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Jennifer is Co-host of The Story of Liberty Radio Broadcast, video editor and creator, blogger & Web designer for the Story of Liberty. TheStoryofLiberty.net

Engineers at NASA's Jet Propulsion Laboratory hug each other after hearing of the Curiosity rover's successful landing on Mars on Sunday night.l

NASA’s Curiosity rover scores touchdown on Mars

Engineers at NASA’s Jet Propulsion Laboratory hug each other after hearing of the Curiosity rover’s successful landing on Mars on Sunday night.

After eight years of planning and eight months of interplanetary travel, NASA’s Mars Science Laboratory pulled off a touchdown of Super Bowl proportions, all by itself. It even sent pictures from the goal line.

The spacecraft plunged through Mars’ atmosphere, fired up a rocket-powered platform and lowered the car-sized, 1-ton Curiosity rover to its landing spot in 96-mile-wide (154-kilometer-wide) Gale Crater. Then the platform flew off to its own crash landing, while Curiosity sent out a text message basically saying, “I made it!”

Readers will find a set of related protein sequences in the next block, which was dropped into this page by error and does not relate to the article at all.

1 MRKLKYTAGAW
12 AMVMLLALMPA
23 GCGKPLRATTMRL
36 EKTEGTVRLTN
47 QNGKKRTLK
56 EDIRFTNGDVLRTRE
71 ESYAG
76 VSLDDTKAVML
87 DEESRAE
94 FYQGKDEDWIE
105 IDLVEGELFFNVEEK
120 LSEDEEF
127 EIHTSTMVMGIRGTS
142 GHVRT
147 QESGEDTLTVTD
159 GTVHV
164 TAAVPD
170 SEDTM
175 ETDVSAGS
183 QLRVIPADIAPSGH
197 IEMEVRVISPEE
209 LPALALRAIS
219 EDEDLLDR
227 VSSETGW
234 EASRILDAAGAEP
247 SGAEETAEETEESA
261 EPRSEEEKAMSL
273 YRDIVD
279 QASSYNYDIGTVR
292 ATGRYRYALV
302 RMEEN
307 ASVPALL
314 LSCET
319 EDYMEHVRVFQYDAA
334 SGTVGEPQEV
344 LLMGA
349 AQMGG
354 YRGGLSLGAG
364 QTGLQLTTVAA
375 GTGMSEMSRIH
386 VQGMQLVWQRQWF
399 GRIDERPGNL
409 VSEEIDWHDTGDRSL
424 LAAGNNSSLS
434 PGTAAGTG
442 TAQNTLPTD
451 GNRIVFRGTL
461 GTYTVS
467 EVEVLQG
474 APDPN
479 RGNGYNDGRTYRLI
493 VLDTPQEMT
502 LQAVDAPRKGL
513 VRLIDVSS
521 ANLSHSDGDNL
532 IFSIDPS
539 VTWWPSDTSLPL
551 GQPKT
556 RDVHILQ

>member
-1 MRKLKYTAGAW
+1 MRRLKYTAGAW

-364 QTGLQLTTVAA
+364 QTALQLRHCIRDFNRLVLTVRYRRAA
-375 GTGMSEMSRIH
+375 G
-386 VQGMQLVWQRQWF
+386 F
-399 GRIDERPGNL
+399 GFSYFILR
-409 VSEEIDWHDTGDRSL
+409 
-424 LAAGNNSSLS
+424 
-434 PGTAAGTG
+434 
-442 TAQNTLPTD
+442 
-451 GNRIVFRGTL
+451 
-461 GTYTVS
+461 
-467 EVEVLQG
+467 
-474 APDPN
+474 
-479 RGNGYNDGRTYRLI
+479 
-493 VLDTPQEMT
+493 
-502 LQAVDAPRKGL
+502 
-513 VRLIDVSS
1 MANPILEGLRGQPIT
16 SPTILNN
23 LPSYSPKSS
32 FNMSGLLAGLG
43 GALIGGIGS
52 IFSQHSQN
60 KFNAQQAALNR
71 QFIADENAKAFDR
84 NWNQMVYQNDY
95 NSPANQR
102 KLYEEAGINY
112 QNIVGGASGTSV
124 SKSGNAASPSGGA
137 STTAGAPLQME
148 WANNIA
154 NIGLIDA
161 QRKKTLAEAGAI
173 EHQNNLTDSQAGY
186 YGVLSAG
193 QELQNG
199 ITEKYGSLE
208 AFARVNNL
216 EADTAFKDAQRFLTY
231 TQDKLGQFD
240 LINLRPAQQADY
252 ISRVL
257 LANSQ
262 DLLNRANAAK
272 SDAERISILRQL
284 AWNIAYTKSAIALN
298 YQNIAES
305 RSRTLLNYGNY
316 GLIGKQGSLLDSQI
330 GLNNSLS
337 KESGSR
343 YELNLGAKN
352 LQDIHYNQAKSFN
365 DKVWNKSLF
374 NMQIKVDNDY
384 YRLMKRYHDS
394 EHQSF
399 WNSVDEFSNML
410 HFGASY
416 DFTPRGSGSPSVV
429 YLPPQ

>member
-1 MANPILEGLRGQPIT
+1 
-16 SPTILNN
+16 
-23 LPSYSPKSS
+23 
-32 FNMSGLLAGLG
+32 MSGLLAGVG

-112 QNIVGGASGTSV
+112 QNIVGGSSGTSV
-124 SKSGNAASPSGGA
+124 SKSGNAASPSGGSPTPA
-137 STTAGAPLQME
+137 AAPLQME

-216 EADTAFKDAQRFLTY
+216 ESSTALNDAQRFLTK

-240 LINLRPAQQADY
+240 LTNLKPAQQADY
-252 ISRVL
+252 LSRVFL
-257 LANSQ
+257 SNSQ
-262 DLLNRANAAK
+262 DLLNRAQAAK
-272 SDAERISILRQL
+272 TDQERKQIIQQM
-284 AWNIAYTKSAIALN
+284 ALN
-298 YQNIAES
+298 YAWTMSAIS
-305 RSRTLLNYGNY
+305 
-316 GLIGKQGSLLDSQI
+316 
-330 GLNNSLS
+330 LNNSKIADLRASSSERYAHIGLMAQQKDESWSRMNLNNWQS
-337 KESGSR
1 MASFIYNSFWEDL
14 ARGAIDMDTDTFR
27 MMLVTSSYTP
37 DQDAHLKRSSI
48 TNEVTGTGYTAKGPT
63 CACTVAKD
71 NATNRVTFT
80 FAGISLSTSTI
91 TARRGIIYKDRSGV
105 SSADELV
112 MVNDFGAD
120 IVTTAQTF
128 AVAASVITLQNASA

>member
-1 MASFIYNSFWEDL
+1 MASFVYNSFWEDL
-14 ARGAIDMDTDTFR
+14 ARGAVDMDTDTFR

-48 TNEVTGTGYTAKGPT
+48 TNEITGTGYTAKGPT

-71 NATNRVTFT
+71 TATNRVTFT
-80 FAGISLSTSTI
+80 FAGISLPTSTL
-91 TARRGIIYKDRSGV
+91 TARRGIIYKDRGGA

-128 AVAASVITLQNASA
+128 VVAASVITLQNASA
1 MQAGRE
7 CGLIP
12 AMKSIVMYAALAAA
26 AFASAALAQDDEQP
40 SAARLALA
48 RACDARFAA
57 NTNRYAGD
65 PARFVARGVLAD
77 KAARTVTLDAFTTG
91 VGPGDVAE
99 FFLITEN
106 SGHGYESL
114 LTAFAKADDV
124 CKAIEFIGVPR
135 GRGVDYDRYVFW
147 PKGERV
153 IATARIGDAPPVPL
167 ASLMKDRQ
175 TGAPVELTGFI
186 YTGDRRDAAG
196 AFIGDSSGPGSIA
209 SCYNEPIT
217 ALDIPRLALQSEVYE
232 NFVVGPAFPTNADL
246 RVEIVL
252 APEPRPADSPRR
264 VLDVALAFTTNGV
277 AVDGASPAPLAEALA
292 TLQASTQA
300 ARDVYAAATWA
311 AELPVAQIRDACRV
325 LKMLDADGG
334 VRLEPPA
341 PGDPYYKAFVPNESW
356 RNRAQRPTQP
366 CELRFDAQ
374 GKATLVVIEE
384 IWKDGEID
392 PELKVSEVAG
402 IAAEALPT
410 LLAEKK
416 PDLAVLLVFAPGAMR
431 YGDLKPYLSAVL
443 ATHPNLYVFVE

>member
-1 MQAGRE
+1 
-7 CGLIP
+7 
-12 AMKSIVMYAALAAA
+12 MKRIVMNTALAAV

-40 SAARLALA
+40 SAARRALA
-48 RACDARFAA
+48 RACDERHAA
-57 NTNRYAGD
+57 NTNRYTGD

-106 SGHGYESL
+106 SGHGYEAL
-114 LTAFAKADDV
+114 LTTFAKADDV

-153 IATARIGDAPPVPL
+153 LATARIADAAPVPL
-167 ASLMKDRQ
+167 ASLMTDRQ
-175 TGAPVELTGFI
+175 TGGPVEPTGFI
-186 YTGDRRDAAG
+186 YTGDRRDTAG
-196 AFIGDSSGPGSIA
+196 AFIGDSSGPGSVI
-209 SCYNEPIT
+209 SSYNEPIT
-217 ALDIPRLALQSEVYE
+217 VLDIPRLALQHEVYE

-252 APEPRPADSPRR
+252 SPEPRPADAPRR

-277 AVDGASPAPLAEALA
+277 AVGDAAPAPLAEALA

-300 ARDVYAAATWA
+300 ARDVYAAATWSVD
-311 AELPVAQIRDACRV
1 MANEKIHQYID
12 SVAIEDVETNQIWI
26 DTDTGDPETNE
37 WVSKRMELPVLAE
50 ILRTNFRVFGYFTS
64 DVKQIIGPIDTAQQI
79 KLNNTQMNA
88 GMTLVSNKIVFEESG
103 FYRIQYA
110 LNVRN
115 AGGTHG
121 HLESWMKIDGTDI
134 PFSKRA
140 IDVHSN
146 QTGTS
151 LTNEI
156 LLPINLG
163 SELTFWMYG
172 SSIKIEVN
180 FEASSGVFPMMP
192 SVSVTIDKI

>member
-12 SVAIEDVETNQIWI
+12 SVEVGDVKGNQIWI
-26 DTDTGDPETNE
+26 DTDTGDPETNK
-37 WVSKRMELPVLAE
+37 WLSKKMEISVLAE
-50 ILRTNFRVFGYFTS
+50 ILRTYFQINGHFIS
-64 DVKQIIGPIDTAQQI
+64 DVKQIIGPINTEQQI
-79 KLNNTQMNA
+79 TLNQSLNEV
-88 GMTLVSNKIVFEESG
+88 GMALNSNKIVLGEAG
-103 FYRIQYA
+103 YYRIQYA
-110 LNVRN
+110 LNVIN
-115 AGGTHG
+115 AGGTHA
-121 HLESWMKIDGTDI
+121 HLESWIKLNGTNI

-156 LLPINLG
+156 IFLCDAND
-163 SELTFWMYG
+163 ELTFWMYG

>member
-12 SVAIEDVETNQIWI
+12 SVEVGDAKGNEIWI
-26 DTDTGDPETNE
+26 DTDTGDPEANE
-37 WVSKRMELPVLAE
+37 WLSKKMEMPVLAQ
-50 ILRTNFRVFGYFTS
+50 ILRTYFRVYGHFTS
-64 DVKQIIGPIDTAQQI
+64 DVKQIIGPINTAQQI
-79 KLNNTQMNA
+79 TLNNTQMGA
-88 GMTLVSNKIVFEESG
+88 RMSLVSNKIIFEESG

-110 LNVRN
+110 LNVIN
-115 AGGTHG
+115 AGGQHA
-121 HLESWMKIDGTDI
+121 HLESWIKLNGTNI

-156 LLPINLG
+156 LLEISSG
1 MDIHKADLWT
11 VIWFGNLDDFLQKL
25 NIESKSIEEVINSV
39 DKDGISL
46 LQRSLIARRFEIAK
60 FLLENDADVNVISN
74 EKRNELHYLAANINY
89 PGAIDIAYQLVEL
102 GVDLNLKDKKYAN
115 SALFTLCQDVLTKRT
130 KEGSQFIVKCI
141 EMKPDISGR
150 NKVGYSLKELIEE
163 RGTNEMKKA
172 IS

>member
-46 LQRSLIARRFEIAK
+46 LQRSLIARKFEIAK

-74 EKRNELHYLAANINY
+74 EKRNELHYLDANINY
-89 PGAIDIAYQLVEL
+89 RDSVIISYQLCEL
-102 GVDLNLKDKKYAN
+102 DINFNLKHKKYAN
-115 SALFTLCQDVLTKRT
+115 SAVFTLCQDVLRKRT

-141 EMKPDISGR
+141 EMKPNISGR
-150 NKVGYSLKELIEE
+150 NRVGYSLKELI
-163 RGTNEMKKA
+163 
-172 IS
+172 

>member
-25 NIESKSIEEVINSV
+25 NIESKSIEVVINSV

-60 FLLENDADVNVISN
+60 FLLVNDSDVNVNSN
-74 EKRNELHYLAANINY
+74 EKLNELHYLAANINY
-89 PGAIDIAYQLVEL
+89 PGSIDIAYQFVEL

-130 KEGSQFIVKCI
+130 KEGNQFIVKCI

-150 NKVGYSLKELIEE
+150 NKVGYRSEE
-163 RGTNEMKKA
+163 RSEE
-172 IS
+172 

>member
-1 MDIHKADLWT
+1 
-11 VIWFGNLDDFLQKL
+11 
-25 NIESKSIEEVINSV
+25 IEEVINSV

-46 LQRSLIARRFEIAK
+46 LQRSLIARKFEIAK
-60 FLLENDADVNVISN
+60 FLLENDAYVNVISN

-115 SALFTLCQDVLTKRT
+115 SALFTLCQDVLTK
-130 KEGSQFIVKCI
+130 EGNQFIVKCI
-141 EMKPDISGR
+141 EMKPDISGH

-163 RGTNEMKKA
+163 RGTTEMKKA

That message was relayed by the orbiting Mars Odyssey satellite back to

A thumbnail, fisheye view from one of the hazard avoidance cameras on NASA’s Curiosity rover shows Martian soil and parts of the spacecraft itself.

Earth. A radio telescope in Australia picked up the message and sent it here to NASA’s Jet Propulsion Laboratory. When the blips of data appeared on the screens at JPL’s mission control, the room erupted in cheers and hugs.

A thumbnail, fisheye view from one of the hazard avoidance cameras on NASA’s Curiosity rover shows Martian soil and parts of the spacecraft itself.

Because of the light-travel time between Mars and Earth, throngs of scientists and engineers — along with millions who were monitoring the action via television and the Internet — celebrated Curiosity’s landing 14 minutes after it actually occurred.

Millions watched on http://www.nasa.gov/multimedia/nasatv/ustream.html as Curiosity landed on Mars.

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